Power for the sorta-new-to-us motor is transferred to the 17” spoked rear wheel via a drive shaft that runs through a sexy, single-sided swingarm—the other long-standing hallmark of the VFR series. This makes maintenance for the already low maintenance machine just a bit more forget about it—perfect for those that really rack up the miles, and also those of us that just plain forget to clean and lube on a regular basis.

Hmm…

So it has shaft drive, a torquey motor, spoked wheels, decent suspension travel, and they put a beak on it? Well, shit. It sure does look the part of an ADV machine, but like I said before, I’m not convinced that Honda ever really intended to send the 1200X to the Arctic Circle, or Baja, or anywhere more extreme than a fire road… that’s what the nearly-100-pounds-lighter Africa Twin is for.

Think of the Twelve-X as the moto equivalent of the four-wheeled soccer mom crossovers out there. They look like they might be not horrible in mild off-road situations, but most will never find out. I refer to the X as an Urban ADV machine. Spoked wheels and decent suspension for potholes, torquey motor for stoplight to stoplight wheelies, shaft drive for laziness, and the beak because, well, it sells bikes these days.

Max is the SF chapter Director of the AFM, regionally famous for his occasional stops at The Wall on the latest OEM loaner; although he occasionally disappoints his patiently-waiting fans by showing up on his KLR.

Too Big To Fail, At Least On Pavement

By Fish

I’ve repeatedly professed my love for the ADV niche. Seriously, what’s not to love? Honda is arguably kinda late to the game, but they’re making up for lost time by adding the X suffix nearly every bike in their lineup. I’m waiting for the CBR1000X with bated breath. Until then, the VFR-X will have to suffice.

I’m fortunate enough to split my time between many jobs, and one of them is co-driving an off-road race truck. The VFR fell into my dirty little hands when was about to head to Fallon, Nevada for the Fallon 250 desert race. A trip over Ebbetts Pass seemed like the right route to get acquainted with this thing, and it was more or less on my way.

I’ll get this out of the way now: the fueling needs help. The throttle is so sensitive that seemingly nearly every bump causes the bike to lurch, and it most certainly does not suffer ham-fisted antics well. It does, however, love to go fast—the upper third of the throttle is smooth as silk, and very rewarding. However, legal levels of acceleration are not as pleasant as other big-bores I’ve ridden lately.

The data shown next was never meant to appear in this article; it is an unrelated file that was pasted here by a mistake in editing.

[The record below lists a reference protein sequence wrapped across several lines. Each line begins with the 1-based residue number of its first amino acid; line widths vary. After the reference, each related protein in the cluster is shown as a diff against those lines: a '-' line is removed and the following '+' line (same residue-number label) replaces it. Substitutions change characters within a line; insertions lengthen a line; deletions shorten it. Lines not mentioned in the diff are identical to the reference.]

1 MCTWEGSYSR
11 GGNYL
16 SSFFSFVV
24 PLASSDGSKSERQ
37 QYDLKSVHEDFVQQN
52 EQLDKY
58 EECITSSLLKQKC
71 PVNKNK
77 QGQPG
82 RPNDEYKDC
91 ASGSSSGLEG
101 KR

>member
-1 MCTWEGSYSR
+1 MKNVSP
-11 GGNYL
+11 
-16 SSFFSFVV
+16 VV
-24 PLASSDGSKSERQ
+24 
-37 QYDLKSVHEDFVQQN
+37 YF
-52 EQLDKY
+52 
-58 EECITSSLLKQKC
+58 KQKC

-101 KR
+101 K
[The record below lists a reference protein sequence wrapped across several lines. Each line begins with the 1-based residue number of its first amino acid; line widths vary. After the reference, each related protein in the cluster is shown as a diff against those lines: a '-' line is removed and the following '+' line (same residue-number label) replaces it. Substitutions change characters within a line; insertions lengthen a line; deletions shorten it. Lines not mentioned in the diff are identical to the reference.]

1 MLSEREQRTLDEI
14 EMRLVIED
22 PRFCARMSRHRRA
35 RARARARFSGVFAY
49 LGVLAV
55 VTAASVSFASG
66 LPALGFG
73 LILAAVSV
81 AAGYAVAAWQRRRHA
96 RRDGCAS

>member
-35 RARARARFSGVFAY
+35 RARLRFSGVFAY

The ergos are nothing short of superb. The VFR’s V-4 places the rear cylinders closer together to make a narrower bike under the seat. It really helps make foot placement and riding position natural.

Wind protection is pretty damn good too. While adjustable windshields are a regular thing on these adventurous bikes, the VFR sets a new standard with its clever, single-hand-operable adjustment mechanism. It’s smooth, quick, and really easy. The shield itself is well designed: not too big, but still does a great job covering my 6-foot tall frame.

The grips fall right to hand, and switchgear is typical Honda—which is to say high quality and solid. I’m ashamed to admit that I was disappointed at the lack of heated grips, but let’s be honest, heated grips ought to be standard equipment on an adventure grande motorcycle.

Filling out the ergo-interface equation is the seat. I can’t say it was amazing, but it was not bad; reasonably supportive and spacious enough for long days in the saddle.

While our tester was lacking the hard luggage that ought to have been hooked into the built-in bag mounts, the Big X does have a substantive, usable luggage rack—making it easy to secure my driving suit, helmet, and duffel with four days of crap using a pair of Rok Straps.

My trip began with the awful part of Highway 4, where I really learned quite a bit about the VFR-X. The bike is simply not happy droning along the highway at 55 mph. While it’s superbly comfortable, the engine is incredibly eager to get up and go, meaning that maintaining reasonable speeds requires a lot of concentration. Cruise control would go a long way here. (I can’t believe I just said that.)

When 4 started bending its way into the Sierras, the big VFR started to make more sense, quickly. The V-4 simply kicks ass on more dynamic roads. Gentle roll-ons are rewarded with surprising levels of thrust, and speed accumulates exponentially.

Eventually, the brakes must come into play, and fortunately, Honda did a great job here. Late braking is encouraged, and aided by the solid chassis.

Ebbetts Pass has a way of exposing a bike’s weaknesses, or in this case, strengths. As the surface got less refined, the VFR seemed to get better. The 19” front wheel has no issues with cracks, potholes, or other irregularities. I was initially quite skeptical of the unassuming suspension, but much to my surprise, I did not encounter any conditions where I felt like more or less damping would have been beneficial. It really was a good package straight out of the box.

If only the trip had ended there…

On the back side of the Sierras, the Nevada leg of my trip finished up on Highway 50, which sucks—the only good aspect of the road being the lack of law enforcement, which did allow me to experiment with finding a comfortable cruising speed.

It doesn’t have one. No matter how fast I went, the big VFR just begged to go faster. While CityBike offers a great benefits package, our legal department is a bit lacking, in both quality and existence. I had no desire to experience one of Nevada’s graybar hotels, so I aborted that mission after an all-too-brief visit to the extreme-ticket, but-not-quite-jail zone.